Mosul University: From conflict to classroom

A student makes a call in between his exams. Photo: Alex Potter/UNDP Iraq/2017

Mosul, 10 August 2017- After two-and-a-half years of ISIL’s reign, students are returning to university in the newly-liberated city of Mosul.

A child who has accompanied her mother to university stands in a classroom.

Mosul University is abuzz with students. Some line the campus corridors clutching their study notes, whilst others move swiftly from one exam to the next. Mothers try to concentrate whilst their children vie for their attention in the classroom. Students make phone calls to debrief about their exams. Professors sit at their desks, marking papers.

A professor sits at his desk after giving a lecture at Mosul University.

A few years ago, these scenes were unimaginable. The University was anything but a learning sanctuary; it was desolate and lifeless, tarnished by a brutal conflict. The destruction caused by militant group ISIL was visible at every turn. Books, classrooms, libraries and dorms were destroyed.

Damaged buildings and littered grounds at Mosul University.

Through its Funding Facility for Stabilization (FFS), UNDP is working with the Government of Iraq to restore Mosul University. So far, 8 generators have been provided to power the classrooms and dorms, allowing students to continue learning with minimal disruption. Another 43 generators are on the way.

UNDP Resident Representative for Iraq Lise Grande walks through a sports hall being used as a temporary library.

Local cash-for-work teams have been deployed to help clean the grounds and remove debris from various parts of the university, giving participants the opportunity to rebuild their own community, whilst earning an income.

cash-for-work team
Members of a UNDP cash-for-work team clean the entrance to Mosul University’s damaged library.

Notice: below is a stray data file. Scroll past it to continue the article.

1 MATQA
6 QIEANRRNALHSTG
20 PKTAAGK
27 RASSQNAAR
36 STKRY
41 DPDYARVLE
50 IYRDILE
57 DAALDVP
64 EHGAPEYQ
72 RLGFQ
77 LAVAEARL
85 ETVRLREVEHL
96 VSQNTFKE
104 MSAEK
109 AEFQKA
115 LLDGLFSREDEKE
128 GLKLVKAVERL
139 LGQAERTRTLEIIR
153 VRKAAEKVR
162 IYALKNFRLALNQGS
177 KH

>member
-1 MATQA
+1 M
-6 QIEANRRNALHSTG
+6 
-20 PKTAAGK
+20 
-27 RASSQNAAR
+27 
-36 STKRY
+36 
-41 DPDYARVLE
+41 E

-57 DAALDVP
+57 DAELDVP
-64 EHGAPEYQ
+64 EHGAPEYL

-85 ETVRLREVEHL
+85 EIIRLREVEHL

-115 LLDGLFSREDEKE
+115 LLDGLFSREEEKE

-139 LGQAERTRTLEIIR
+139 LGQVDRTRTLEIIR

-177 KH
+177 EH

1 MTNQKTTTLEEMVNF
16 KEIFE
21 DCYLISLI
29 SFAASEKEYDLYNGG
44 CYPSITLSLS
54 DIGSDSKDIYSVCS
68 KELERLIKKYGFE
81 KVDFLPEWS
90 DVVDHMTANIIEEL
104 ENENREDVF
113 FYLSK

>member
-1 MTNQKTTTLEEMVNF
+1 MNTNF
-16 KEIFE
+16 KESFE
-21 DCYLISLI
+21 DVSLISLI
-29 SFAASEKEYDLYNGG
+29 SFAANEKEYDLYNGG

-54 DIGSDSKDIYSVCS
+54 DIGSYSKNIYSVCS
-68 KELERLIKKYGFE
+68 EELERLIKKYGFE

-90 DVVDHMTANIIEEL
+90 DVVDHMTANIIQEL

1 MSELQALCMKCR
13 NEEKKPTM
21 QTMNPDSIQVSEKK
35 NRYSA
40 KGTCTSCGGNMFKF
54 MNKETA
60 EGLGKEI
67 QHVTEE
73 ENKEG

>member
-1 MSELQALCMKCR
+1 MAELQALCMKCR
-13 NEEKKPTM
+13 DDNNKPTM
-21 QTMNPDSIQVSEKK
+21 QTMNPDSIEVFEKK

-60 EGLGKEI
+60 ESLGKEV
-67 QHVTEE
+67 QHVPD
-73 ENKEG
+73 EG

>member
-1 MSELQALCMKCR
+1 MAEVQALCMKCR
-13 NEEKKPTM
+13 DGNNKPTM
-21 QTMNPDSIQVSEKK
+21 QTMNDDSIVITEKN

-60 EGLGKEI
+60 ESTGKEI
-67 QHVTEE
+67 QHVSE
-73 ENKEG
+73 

Salwan (pictured right) has been working on the team for a few months now. He speaks proudly about his role.

“I was sad to see all the damage to the University when I first arrived. But we’re happy to have work, and to be able to help make things better,” says Salwan.

Iraqi students walk outside the University gates after finishing their exams.

In a country where the rate of university-educated women is low, facilities like female dorms play a huge part in helping women complete their journey to graduation. The University’s female dorm was destroyed in the conflict and will be restored under the FFS. It will provide accommodation for 800 women.

When ISIL ruled, discrimination against female students was commonplace. Women were prohibited from studying sciences or engineering and could not participate in physical education or sports. Classrooms were segregated by gender.

women’s faculty
Students in the midst of their exams make their way through the women’s faculty building at Mosul University.

That has now changed. And for twenty-three-year-old Rahma, it’s a huge relief.

Having just completed her final exams in Arabic literature, Rahma — like many of her peers — is grateful to be back after more than two years of missed education.

“Whilst ISIL was here, they only taught courses on terrorism. I didn’t want to attend classes, so we just studied at home,” she says.

Mosul University student Rahma (who requested her face not be shown).

Rahma’s house was destroyed in the conflict, so she moved in with relatives to continue studying. Despite the tumultuous few years she’s had to endure, she is optimistic about her future.

“When I graduate, I want to return to the University to teach, God willing,” says Rahma.

Students write messages of hope for the future on a whiteboard at Mosul University.

It’s no secret that the road to recovery will be long. But the sense of hope that is deeply ingrained in the people of Mosul is sure to make the process a lot less daunting.



Photostory was published at Medium.

Photos: Alex Potter and Lindsay Mackenzie/UNDP Iraq/2017

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